5 Tips to Navigate the Pensions Maze

Direction imageIt is important that anyone approaching retirement takes time to get all the help they need, rather than rushing headlong into cashing in their pension, which may be a temptation for many following the new regime.

To help navigate the pensions maze here are 5 points that you might find helpful.

  • Tax needs to be considered

Withdrawals of income on top of any tax-free cash will be subject to tax at a taxpayer’s marginal rate.

Remember also that you will compromise the ability to make further contributions into a pension plan if withdrawing income beyond tax-free cash – as the Annual Allowance then reduces from £40,000 to £4,000.

Smaller pension pots work differently; and it may be possible to cash in a maximum of three pots each worth less than £10,000, without triggering the reduction in the Annual Allowance. However, you would pay tax on the money cashed in after the 25 per cent tax-free cash.

  • You can still buy an annuity

Nothing under the new regime stops you from turning your pension into a lifetime income by buying an annuity, unless you have a defined benefit plan.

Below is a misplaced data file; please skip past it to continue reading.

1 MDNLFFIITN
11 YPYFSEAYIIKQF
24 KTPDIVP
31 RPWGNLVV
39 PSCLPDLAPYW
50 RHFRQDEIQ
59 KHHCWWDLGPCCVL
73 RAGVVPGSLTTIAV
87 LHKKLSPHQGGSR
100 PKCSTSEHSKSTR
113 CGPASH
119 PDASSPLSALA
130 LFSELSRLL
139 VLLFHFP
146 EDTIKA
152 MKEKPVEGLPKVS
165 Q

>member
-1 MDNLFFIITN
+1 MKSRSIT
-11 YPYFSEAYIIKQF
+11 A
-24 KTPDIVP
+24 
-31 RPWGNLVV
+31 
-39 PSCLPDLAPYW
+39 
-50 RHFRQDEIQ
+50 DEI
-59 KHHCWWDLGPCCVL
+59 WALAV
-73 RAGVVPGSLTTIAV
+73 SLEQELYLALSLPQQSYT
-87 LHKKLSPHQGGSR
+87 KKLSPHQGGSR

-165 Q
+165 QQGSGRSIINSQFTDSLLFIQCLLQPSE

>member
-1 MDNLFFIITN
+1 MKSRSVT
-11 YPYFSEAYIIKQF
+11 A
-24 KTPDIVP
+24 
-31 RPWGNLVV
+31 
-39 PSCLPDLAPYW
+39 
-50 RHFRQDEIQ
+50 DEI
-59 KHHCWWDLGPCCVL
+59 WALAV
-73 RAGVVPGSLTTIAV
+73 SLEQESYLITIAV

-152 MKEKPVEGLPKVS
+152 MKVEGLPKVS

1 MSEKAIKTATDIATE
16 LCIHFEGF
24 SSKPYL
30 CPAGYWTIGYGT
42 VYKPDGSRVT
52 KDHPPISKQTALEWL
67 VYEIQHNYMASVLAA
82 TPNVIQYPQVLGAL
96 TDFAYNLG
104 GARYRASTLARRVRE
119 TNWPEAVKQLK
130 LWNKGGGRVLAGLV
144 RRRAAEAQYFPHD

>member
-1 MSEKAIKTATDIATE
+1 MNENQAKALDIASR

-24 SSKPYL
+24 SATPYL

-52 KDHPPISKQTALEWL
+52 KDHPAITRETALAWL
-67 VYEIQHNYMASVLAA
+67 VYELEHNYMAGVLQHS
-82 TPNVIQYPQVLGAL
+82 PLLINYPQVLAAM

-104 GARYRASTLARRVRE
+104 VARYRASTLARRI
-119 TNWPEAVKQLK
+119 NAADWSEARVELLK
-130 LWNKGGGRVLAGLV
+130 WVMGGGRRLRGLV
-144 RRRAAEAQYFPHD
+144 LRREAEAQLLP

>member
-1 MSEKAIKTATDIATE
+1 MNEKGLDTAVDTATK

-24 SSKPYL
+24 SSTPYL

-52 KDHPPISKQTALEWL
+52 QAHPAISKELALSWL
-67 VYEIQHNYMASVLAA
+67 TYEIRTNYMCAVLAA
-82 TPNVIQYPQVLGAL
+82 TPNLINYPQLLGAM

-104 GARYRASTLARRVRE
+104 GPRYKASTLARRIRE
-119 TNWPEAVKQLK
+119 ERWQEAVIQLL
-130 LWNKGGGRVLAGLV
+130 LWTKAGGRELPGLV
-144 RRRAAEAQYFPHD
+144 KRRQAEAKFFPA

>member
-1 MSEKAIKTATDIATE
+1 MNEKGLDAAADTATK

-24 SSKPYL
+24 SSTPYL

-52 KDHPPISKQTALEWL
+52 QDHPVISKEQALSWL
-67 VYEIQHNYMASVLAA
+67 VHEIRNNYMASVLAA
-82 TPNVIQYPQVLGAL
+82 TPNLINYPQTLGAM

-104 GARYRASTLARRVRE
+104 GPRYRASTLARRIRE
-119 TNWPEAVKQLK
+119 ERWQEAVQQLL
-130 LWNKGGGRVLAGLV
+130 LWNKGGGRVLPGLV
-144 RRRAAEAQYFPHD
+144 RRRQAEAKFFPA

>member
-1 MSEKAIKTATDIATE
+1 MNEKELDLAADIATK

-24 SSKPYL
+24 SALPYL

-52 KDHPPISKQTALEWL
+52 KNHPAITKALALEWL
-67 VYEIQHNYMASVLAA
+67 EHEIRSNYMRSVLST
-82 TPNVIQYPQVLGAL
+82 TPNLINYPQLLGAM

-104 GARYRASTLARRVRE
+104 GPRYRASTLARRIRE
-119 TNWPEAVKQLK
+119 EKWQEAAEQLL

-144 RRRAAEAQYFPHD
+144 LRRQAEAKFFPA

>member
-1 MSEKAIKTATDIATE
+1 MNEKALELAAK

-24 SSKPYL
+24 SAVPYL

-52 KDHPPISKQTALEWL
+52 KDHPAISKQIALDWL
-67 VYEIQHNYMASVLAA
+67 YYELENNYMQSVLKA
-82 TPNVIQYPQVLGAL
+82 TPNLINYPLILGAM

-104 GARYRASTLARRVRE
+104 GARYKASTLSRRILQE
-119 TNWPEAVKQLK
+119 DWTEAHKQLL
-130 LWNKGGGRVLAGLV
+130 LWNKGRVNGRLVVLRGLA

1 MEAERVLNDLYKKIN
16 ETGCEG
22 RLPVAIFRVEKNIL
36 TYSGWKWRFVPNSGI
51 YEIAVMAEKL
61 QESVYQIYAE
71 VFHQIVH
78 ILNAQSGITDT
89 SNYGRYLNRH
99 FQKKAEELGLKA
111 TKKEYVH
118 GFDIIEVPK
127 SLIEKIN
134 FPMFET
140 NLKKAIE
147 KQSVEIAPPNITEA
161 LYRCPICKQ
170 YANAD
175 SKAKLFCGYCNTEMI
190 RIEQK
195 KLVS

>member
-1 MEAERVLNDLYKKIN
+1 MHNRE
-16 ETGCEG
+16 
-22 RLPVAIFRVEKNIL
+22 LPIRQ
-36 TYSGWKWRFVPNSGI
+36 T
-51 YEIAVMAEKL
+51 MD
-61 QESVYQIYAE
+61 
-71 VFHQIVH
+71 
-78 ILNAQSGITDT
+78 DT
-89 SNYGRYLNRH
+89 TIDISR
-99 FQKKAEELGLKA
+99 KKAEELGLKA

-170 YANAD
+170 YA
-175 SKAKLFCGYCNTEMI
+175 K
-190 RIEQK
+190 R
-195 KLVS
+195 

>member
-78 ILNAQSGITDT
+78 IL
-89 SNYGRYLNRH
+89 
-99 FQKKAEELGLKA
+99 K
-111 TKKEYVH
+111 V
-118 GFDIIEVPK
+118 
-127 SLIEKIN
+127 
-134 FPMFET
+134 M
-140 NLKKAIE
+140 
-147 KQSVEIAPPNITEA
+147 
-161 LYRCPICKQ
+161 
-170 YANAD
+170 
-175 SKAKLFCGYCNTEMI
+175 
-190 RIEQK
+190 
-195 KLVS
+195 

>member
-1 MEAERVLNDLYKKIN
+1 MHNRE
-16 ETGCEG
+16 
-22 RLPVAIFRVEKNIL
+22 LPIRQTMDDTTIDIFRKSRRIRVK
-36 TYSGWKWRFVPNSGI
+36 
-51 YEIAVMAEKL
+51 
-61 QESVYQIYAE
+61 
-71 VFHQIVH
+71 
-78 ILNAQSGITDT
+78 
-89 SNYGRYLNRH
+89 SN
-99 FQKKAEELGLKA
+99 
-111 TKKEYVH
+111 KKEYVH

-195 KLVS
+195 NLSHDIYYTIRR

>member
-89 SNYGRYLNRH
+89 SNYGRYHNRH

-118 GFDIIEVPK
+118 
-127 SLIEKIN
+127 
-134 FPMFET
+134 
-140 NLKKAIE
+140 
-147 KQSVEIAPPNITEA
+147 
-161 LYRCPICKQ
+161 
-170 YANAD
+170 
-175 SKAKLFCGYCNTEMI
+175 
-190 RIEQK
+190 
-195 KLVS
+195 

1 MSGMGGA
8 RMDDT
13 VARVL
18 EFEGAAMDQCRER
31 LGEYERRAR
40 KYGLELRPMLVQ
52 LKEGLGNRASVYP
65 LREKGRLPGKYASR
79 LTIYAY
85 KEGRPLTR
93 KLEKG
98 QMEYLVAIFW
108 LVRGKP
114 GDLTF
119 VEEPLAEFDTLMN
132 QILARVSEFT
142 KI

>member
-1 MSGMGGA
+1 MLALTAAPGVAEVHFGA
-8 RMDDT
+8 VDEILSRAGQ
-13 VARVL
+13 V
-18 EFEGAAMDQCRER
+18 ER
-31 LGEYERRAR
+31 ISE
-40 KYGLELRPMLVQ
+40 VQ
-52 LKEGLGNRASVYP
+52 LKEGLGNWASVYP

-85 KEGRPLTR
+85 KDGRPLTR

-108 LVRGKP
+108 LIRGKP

The assurance of a regular income will bring peace of mind and financial certainty for many – and for those in impaired health, an annuity may make sense as they will be able to secure more income because of their (potential) shorter life expectancy.

  • Opportunities in inheritance

The new rules allow pensions to cascade down the generations without the tax charges previously known.

For example, if someone dies before age 75, new rules will allow a nominated individual, typically husband or wife, to inherit the pension pot. They can then dip into it at any age, drawing as much or as little as they choose, tax free.

If someone dies after 75, the pot is taxed as income in the hands of the nominated beneficiary. Once a beneficiary inherits a pot, they can put a nomination in place. This allows the value to cascade down the generations inside the tax wrapper.

  • SIPP’s are freedom friendly

Self Invested Personal Pensions (SIPPS) are considered the best option to give you control over your pension during the pre-retirement phase, although they are not suitable for everyone. You determine how contributions are invested and when you take income post age 55.

Any plans that you transfer in (either to a SIPP or otherwise) should primarily be those run on a defined contribution or money purchase basis– and it’s important to make sure the old plans you transfer do not provide invaluable retirement options such as the right to a guaranteed annuity.

  • Help is available

If seriously considering options with your pension savings, start by speaking to your Chartered Financial Planner who will be able to give you specialist and tailored advice and support.

Also, the Government’s guidance service ‘Pension Wise’ may be a useful reference point if you want to get to grips with the different options for accessing a pension and understand more about scams and big tax bills.

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